Dormant Accounts (Sunday Times)

MONEY MADE EASY: YOUR FIVE-MINUTE GUIDE TO ... DORMANT ACCOUNTS
Hunter, Teresa. Sunday Times [London (UK)] 08 Apr 2012: 7.
DORMANT bank and building society accounts containing up to Pounds 400m wil
l help finance Big Society Capital, the social investment fund launched by the government last week.
Accounts that have not been accessed for at least 15 years will be tapped t o provide funding for charities and other projects with social benefits.
Experts said the launch of Big Society Capital should provide a wake-up cal l to hard-pressed consumers who could claim back deposits in long-forgotten accounts to ease the financial squeeze.
WHAT IS A DORMANT ACCOUNT?
Bank and building society accounts are considered dormant once they have ha d no customer activity for 15 years. Often, they are accounts that were ope ned with small deposits that were easily forgotten, or most of the cash may have been withdrawn and just a small amount left behind to keep the accoun t running.
The total amount of unclaimed assets is estimated to run into billions of p ounds if life insurance and pension policies, National Savings & Investment s products, and all other kinds of investments are included. There are Poun ds 31m of unclaimed premium bond prizes alone.
HOW CAN I LEARN IF I HAVE A DORMANT ACCOUNT?
First contact the institution where you believe you may have deposited mone y, to see if it can help. If nothing else, it will be in your interest to m ake sure any funds are moved to a more modern account paying better interes t.
If this draws a blank, the financial institutions operate a free account tr acing service. More information is available at mylostaccount.org.uk. Natio nal Savings & Investments and Post Office savings can also be traced via th is site.
For other assets, try the Unclaimed Assets Register (uar.co.uk). This servi ce, operated by Experian, has a Pounds 25 fee.
IF I DON'T CLAIM, WHAT WILL HAPPEN TO MY MONEY?
Banks and building societies have agreed to hand this cash over to the Recl aim Fund, which was established in March last year under the Dormant Bank a nd Building Society Accounts Act 2008. This will retain a proportion to rep ay any accountholders who claim their money. The surplus goes into the Big Lottery Fund, which divides it between the countries of the UK. Wales, Scot land and Northern Ireland can decide which social projects to use it for.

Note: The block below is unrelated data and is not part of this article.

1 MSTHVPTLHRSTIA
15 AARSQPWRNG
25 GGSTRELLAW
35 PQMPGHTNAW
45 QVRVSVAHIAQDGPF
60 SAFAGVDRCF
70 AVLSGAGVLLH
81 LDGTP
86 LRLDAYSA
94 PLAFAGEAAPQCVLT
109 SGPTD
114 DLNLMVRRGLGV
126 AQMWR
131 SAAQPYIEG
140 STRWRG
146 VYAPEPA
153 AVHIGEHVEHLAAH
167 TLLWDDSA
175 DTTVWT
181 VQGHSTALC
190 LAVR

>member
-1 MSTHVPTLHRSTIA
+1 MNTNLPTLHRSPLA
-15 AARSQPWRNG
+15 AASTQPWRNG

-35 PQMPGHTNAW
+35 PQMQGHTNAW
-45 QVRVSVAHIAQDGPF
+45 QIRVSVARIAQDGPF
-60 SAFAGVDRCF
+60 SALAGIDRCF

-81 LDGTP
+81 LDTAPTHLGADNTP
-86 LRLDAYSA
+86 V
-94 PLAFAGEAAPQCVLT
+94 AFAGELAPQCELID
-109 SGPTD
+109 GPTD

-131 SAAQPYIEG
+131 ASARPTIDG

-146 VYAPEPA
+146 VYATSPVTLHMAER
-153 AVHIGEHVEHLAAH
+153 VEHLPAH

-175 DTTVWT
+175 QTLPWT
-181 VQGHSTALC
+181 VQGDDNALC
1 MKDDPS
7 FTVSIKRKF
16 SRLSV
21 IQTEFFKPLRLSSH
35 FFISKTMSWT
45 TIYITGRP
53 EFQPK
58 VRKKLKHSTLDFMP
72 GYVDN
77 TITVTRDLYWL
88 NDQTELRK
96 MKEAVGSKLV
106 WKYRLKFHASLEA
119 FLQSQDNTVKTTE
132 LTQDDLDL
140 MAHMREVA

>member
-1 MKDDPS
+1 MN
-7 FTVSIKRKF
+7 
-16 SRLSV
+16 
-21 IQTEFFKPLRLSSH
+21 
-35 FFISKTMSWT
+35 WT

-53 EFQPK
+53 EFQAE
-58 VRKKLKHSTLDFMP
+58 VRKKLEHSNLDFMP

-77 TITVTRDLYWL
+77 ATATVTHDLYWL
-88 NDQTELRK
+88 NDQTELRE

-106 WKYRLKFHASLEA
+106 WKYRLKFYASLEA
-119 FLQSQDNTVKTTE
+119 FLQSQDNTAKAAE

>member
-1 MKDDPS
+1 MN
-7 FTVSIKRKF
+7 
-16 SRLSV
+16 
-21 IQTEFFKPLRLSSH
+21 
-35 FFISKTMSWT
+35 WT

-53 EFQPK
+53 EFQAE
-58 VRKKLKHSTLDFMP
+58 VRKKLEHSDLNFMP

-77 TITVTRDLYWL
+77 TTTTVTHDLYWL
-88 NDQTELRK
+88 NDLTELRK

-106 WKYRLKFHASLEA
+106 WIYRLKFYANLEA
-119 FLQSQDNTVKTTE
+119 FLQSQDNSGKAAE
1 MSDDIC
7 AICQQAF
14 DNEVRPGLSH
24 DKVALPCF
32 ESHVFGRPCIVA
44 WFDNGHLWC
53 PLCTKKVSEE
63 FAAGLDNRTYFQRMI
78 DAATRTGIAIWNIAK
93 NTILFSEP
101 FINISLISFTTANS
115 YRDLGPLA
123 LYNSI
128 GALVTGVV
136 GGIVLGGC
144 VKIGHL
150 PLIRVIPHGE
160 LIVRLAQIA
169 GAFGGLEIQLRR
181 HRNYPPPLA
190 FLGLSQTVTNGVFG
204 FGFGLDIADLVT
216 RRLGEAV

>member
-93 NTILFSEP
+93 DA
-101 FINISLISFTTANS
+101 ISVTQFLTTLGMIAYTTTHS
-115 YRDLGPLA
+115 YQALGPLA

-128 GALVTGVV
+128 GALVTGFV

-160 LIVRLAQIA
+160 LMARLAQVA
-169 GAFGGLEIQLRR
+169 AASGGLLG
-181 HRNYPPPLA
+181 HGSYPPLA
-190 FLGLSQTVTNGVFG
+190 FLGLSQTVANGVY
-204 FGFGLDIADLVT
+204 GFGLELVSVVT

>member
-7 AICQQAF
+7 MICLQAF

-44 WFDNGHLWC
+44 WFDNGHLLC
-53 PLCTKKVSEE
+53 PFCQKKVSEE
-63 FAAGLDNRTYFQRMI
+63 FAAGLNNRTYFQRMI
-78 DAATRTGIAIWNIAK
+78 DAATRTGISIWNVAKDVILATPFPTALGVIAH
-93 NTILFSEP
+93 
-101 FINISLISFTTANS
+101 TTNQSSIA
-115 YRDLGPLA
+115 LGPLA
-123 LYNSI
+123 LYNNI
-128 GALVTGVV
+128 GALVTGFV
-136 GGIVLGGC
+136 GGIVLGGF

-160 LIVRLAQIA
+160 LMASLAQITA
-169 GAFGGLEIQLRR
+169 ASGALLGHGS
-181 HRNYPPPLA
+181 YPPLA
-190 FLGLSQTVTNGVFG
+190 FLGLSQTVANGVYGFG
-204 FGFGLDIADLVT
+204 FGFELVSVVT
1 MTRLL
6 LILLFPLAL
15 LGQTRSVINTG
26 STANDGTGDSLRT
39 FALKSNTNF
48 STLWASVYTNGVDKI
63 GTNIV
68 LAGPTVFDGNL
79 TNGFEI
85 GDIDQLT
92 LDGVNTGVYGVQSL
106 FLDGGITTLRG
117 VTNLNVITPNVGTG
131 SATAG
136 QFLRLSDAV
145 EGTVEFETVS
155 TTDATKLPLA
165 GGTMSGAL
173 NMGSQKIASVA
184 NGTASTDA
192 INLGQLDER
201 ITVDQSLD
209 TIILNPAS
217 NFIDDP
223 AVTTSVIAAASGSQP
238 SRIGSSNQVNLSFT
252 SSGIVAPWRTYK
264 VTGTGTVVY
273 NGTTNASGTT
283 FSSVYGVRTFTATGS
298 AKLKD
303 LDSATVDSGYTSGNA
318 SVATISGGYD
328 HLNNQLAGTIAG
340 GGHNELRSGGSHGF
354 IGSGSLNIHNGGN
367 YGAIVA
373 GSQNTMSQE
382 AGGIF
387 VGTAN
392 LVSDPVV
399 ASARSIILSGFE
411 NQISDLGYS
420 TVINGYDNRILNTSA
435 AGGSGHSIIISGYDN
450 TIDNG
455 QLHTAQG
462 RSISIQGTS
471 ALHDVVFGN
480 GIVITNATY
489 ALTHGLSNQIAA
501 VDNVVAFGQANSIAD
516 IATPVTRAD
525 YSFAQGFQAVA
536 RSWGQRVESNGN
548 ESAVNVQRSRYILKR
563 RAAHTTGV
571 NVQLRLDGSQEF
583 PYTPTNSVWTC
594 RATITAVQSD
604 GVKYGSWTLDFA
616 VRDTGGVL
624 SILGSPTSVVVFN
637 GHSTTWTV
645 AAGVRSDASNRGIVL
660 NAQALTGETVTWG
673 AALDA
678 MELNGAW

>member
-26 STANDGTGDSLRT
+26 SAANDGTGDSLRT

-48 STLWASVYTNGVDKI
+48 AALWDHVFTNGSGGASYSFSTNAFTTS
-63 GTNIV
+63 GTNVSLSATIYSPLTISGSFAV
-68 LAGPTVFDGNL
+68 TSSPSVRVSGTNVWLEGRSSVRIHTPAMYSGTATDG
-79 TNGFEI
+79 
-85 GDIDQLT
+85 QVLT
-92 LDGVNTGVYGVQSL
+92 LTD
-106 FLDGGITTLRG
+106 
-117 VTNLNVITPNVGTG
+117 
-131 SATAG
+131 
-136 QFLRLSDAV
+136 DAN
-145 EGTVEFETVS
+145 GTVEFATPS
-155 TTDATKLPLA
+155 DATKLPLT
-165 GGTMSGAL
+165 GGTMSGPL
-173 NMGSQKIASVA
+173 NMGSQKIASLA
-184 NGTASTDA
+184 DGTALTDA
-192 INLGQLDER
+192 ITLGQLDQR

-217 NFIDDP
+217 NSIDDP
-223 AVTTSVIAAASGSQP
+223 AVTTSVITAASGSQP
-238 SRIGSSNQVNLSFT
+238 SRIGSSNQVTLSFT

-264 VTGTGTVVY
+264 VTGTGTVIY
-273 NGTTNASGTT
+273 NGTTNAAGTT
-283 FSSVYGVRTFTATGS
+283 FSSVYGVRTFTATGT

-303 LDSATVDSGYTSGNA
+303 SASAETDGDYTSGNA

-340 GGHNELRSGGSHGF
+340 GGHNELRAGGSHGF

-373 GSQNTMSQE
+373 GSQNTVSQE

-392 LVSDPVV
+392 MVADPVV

However, the government decided that England's share of the treasure chest will be invested in Big Society Capital, which has been established to supp ort social enterprises across the UK, including charities, co-operatives an d community groups.
ONCE THE MONEY GOES, HAVE I LOST IT FOR GOOD?
No. You never lose your rights to an account, so you can make a claim at an y time. The money will be paid to you with interest.
For this reason, the Reclaim Fund, which was established as a wholly owned subsidiary of the Co-operative bank, is being cautious about the sums trans ferred to the Big Lottery Fund as it must be sure it has held enough back t o meet all potential claims from account holders. So far, it has received P ounds 370m from banks and building societies, but paid only Pounds 47m to t he Big Lottery Fund.
Unclaimed insurance and pension policies, NS&I and Post Office savings, and other lost investments, funds and dividends have not yet been brought into the scheme.
TOP TIP
Do not hand over money to a firm offering to help search for unclaimed asse ts on your behalf. While they charge a fee for this service, you can do thi s yourself free.
TERESA HUNTER
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